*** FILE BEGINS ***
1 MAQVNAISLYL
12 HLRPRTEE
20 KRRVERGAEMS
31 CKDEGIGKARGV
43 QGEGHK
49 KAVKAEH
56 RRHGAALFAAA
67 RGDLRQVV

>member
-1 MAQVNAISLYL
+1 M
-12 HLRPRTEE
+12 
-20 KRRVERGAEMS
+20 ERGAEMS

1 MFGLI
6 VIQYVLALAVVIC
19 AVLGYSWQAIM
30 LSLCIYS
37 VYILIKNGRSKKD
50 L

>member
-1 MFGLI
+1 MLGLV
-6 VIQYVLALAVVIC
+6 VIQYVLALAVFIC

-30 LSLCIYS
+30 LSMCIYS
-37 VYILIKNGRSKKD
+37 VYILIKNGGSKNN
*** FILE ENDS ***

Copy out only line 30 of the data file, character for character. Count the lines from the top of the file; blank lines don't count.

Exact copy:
+37 VYILIKNGGSKNN